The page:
# Integral energy equation

### From Thermal-FluidsPedia

The first law of thermodynamics for a fixed-mass system (closed system) states that

where *Q* is positive if heat is transferred into the system, and *W* is positive if the work is done by the system to the surrounding. The mass of system can store energy internally in a number of different forms. Therefore, the total energy is due to internal energy, *E*, kinetic, potential, electromagnetic, surface tension and other forms. For the development of equations in this chapter, the contributions of internal and kinetic energies are considered. Other contributions can also be added as a source term or boundary condition based on the physical model.

For a control volume including only one phase, the energy equation for the control volume can be obtained by setting the general property as and in eq.

from transformation formula i.e.,

where *E* and *e* are, respectively, internal energy and specific internal energy, and .

Substituting eq. (2) into eq. (1), an integral form of the energy equation may be written as

The heat flow, δ*Q*_{k} / *d**t*, is attributed to conduction (and radiation, for the case of participating medium) across the boundary and/or to internal generation, i.e.,

where is the heat flux vector at the control volume surface, which can be caused by temperature or concentration gradients, as indicated in from the Fourier's law. The dot product of the heat flux vector with the unit normal vector *n* gives heat conducted out of the control volume. The term is the internal heat generation per unit volume, and it can be caused by chemical reaction, electrical heating, etc.

There are four types of work included in the work rate term. The first is shaft work δ*W*_{sh} / *d**t*, which is done by the control volume to its surroundings that could cause a shaft to rotate or raise a weight through a distance. The second type is the work due to body force, δ*W*_{b} / *d**t*. The third term is associated with pressue change, δ*W*_{p} / *d**t*, and the remaining part of work is necessary to overcome viscous force due to normal and shear stress, δ*W*_{s} / *d**t*.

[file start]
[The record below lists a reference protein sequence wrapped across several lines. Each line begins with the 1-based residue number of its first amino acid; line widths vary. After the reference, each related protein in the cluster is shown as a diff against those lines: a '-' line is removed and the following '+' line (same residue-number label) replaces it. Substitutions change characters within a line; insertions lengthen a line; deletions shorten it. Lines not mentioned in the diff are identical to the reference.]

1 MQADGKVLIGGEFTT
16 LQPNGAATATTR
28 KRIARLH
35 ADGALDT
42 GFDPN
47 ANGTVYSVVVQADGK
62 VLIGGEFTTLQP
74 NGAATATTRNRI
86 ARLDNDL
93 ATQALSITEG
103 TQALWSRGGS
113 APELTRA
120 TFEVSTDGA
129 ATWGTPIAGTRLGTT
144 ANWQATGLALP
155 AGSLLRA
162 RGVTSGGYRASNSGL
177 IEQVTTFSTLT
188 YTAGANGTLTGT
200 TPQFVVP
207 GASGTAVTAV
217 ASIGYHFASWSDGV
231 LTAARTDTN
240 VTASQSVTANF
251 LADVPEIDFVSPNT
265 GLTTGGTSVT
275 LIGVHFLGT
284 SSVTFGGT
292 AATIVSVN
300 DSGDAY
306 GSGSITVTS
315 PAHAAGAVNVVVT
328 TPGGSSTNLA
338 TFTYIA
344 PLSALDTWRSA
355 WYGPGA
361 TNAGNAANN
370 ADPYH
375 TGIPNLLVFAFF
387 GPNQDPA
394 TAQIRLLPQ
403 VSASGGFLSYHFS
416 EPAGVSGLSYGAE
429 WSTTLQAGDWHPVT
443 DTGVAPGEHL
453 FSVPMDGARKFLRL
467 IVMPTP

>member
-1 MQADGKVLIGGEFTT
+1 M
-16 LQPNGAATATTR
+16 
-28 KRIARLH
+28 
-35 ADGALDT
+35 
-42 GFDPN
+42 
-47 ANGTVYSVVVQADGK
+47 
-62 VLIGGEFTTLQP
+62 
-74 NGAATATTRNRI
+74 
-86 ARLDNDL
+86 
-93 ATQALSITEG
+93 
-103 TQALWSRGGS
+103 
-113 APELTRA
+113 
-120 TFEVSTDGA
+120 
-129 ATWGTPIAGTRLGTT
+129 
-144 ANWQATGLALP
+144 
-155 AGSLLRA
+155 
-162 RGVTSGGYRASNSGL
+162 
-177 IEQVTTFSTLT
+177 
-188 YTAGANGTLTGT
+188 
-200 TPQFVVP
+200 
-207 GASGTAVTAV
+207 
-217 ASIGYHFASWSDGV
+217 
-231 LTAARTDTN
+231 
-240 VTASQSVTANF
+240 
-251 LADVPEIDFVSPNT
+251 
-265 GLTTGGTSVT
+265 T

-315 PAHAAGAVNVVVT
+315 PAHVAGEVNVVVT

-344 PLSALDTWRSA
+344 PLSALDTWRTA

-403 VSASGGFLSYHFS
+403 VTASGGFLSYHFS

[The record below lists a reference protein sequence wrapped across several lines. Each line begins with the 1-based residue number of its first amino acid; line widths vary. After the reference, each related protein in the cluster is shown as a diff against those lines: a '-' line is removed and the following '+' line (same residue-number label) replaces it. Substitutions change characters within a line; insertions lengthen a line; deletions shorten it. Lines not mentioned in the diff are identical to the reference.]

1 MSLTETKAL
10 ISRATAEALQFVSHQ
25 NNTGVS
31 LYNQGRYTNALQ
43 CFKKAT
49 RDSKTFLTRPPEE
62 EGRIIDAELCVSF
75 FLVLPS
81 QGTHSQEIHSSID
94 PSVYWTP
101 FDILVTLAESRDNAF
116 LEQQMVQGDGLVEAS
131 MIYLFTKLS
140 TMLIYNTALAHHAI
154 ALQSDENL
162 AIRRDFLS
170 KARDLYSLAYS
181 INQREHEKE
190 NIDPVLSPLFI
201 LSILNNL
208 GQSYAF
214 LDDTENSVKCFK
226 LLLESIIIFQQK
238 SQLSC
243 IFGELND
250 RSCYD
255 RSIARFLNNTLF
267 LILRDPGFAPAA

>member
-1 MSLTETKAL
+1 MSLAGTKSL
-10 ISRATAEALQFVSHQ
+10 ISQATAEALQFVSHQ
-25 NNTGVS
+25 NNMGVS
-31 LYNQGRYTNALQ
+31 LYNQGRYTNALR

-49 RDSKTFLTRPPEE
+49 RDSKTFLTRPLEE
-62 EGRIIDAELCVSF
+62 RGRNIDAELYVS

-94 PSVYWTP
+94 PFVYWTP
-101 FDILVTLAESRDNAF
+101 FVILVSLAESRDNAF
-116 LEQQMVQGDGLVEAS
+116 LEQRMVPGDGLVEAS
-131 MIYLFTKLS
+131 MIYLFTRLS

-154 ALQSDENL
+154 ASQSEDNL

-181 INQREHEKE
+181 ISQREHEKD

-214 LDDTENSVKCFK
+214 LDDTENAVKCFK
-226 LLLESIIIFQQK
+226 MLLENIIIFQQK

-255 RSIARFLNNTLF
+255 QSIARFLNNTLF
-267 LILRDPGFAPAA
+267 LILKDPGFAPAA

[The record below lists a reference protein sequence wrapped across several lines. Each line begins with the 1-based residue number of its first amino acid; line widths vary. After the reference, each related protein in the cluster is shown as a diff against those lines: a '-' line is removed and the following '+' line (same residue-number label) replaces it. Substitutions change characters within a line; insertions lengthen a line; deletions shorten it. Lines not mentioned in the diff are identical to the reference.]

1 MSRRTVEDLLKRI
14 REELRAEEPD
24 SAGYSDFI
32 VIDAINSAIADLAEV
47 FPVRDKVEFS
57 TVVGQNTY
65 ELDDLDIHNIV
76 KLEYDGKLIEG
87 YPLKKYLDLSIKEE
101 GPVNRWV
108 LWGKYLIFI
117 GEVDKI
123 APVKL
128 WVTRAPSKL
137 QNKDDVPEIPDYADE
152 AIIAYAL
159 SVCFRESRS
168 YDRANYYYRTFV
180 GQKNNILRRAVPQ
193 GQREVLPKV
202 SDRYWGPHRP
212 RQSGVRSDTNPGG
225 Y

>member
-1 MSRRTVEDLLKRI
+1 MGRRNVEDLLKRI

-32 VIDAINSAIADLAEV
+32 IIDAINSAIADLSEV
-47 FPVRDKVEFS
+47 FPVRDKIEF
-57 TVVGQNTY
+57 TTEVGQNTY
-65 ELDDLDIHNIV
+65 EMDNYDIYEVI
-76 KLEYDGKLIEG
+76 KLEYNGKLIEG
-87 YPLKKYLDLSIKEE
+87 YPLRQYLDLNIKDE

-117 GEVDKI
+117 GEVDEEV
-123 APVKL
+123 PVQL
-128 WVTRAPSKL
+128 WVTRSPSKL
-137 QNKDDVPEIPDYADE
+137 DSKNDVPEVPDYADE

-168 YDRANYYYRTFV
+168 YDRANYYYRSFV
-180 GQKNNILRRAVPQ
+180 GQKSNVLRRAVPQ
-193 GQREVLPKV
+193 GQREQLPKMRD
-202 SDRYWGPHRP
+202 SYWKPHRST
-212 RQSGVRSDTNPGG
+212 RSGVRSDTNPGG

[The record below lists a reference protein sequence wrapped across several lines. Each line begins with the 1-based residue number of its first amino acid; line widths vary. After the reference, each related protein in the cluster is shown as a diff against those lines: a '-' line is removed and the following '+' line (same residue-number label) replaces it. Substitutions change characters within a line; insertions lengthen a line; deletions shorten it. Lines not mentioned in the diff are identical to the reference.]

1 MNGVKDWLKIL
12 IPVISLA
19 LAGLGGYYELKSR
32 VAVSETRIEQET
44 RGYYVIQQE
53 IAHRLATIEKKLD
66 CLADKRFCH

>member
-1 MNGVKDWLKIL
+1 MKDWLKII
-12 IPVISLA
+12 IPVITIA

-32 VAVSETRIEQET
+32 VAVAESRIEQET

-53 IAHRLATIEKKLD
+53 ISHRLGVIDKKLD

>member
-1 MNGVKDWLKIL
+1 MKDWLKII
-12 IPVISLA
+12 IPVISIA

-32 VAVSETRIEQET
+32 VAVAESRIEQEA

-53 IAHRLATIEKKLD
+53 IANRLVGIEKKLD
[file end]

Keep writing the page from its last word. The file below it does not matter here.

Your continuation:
The work done by the body force is

The work associated with pressure can be written as

The viscous work is evaluated by taking the scalar product of the force acting on the surface of the control volume per unit area, , and the velocity, , over the entire surface area of the control volume:

Substituting eqs. (4) and (6) into eq. (3), one obtains

For a single phase system neglecting the shaft work and including pressure work as part of , the integral form of the energy equation (3) becomes

where the left-hand side represents the rate of total energy change in the control volume and the rate of total energy flow into or out of the control volume. The four terms in the right-hand side represent heat transfer across the boundary of the control volume, internal heat generation, work done by the stress (including normal, shear stress, and pressure at the boundary of control volume), and the work done by the body force.

For control volumes including multiple phases, the energy equation becomes (Faghri and Zhang, 2006)

where the second integral in the bracket on the left-hand side is advection of energy due to mass flow.

## References

Faghri, A., and Zhang, Y., 2006, *Transport Phenomena in Multiphase Systems*, Burlington, MA.

Faghri, A., Zhang, Y., and Howell, J. R., 2010, Advanced Heat and Mass Transfer, Global Digital Press, Columbia, MO.